Not only do you have to make the kids happy, assuming you design some kids rooms, but you also have to make adults get excited about their potential spaces: the master suite and closet. We had to push for custom closet in the past, as some models will have the most basic closet solutions that come standard. We’re talking a basic painted MDF shelf and wooden dowel rod– not the most impressive thing to see in a model, and certainly difficult to accessorize and make attractive. Try to get your builder to see the value in addressing every space, including the closet! Be sure to accessorize with pretty clothing, including a few dresses, shoes, men’s dress shirts, nice shopping bags, and attractive baskets that help a closet look well organized. To the aesthetic of the master suite, we would encourage something that isn’t overtly feminine. Women might have a lot of say when it comes to matters of the home, and they may lean very feminine, but men will certainly have a say as well, so finding the right aesthetic is a fine line.
It’s really hard to find good affordable bedding. We would encourage designers to consider having custom bedding made. It makes it so much easier to pull together a scheme when you can customize your bedding to your design. You don’t even have to typically use sheets underneath your comforters, unless a really layered style is what you’re after. You can typically get away with pulling the comforter all the way up, eliminating the need for sheets. If you do use a sheet, grab something cheap at Ikea or another budget friendly retailer. Use a lot of pillows, and create a plush and inviting bed. Remember that mattresses should be as affordably sourced as possible. The budget should extend to things that people can actually see. We’ve even seen beds that are constructed out of a box or that don’t have a headboard or frame, but we like to use real furniture whenever possible. Someone may try to sit on the bed, and you don’t want it to be fake or hard. Another consideration is that models are sometimes sold furnished after a community sells out, so it might be wise to make sure that everything you design is functional for actual use.
You will probably be designing on a fairly conservative budget, and you’ll need to choose where to spend your money. When it comes to accessories, sometimes larger accessories can be more impactful and appear less cluttered than a slew of little accessories. It’s also potentially cheaper to decorate with a couple large pieces than a lot of smaller ones. We have also found that smaller accessories have a way of “walking off,” so this will ensure that things stay where they’re intended. Be prepared to glue down silverware to placemats, washcloths to baskets etc. If you’re going to do smaller framed prints, sometimes you can even take high-res image files to a printer and have them printed, rather than paying top dollar for prints through a dealer. It depends on the piece, obviously, but this could be a good way to save on costs. Another potential cost-saving tip is to consider how you dress your windows. You can sometimes get away with doing a single curtain panel on either side of a large glass slider or bank of windows rather than doing multiple panels, since the curtains will be open anyways. You just need enough curtain to frame the window. When it comes to finding books, try the dollar store. You can remove the sleeves to make the books look less busy and more non-descript. It’s much easier to fill a shelf with dollar books than drop hundreds of dollars on them. Keep things like this in mind!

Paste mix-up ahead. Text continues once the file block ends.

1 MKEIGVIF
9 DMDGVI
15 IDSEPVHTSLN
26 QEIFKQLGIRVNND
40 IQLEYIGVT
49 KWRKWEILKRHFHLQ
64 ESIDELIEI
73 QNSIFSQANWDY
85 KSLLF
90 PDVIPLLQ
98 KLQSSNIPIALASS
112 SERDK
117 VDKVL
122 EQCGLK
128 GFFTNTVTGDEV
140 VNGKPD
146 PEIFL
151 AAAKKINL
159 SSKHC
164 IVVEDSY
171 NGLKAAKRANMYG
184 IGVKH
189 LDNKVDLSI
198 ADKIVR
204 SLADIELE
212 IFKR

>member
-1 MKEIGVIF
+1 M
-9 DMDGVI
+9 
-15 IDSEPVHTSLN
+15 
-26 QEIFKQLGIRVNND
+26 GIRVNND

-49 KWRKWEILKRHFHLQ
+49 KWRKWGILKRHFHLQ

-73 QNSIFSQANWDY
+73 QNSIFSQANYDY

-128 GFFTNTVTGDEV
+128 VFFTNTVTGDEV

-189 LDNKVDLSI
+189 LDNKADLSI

All in all, be sure to inject each room with color, pattern, texture and shine in order to make things feel well-layered and visually interesting.
As designers, you already have a lexicon of knowledge. Designing for a model doesn’t necessarily require reinvention of the wheel, but there are distinct things to consider. Hopefully we’ve given you a little food for thought! These types of design projects are truly a pleasure to work on. The construction timeline is typically accelerated, so you’ll be able to turn out an entire home much faster than you might for a private client. Models are great portfolio builders and you can generate additional business from buyers that tour your models. Once you get a good working relationship with a builder, they become the gift that keeps on giving, and you’ll often be brought on for more and more projects. There are some designers who make handsome livings just on designing model homes. If you’re interested in doing some model homes, put together a marketing package and pitch yourself to builders in your area. Good luck and happy designing!
For more info on Bobby Berk, visit his Design Campus Professor page!